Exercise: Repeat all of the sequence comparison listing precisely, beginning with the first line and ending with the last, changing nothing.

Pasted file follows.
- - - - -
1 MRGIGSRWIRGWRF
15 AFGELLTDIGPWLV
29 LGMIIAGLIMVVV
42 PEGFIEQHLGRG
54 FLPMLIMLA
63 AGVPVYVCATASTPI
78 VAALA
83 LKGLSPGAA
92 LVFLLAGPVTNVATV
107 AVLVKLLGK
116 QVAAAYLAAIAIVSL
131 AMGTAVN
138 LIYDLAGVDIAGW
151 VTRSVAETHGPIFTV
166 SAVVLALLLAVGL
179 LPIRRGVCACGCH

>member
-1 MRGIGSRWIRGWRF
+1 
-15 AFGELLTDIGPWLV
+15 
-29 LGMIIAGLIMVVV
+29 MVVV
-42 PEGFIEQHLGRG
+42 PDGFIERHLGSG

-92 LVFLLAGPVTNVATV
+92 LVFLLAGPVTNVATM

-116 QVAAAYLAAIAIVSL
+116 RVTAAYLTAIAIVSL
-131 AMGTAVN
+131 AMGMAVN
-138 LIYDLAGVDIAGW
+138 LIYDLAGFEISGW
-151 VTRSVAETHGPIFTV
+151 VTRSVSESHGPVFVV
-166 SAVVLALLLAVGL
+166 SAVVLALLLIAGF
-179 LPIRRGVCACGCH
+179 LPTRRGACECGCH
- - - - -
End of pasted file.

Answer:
1 MRGIGSRWIRGWRF
15 AFGELLTDIGPWLV
29 LGMIIAGLIMVVV
42 PEGFIEQHLGRG
54 FLPMLIMLA
63 AGVPVYVCATASTPI
78 VAALA
83 LKGLSPGAA
92 LVFLLAGPVTNVATV
107 AVLVKLLGK
116 QVAAAYLAAIAIVSL
131 AMGTAVN
138 LIYDLAGVDIAGW
151 VTRSVAETHGPIFTV
166 SAVVLALLLAVGL
179 LPIRRGVCACGCH

>member
-1 MRGIGSRWIRGWRF
+1 
-15 AFGELLTDIGPWLV
+15 
-29 LGMIIAGLIMVVV
+29 MVVV
-42 PEGFIEQHLGRG
+42 PDGFIERHLGSG

-92 LVFLLAGPVTNVATV
+92 LVFLLAGPVTNVATM

-116 QVAAAYLAAIAIVSL
+116 RVTAAYLTAIAIVSL
-131 AMGTAVN
+131 AMGMAVN
-138 LIYDLAGVDIAGW
+138 LIYDLAGFEISGW
-151 VTRSVAETHGPIFTV
+151 VTRSVSESHGPVFVV
-166 SAVVLALLLAVGL
+166 SAVVLALLLIAGF
-179 LPIRRGVCACGCH
+179 LPTRRGACECGCH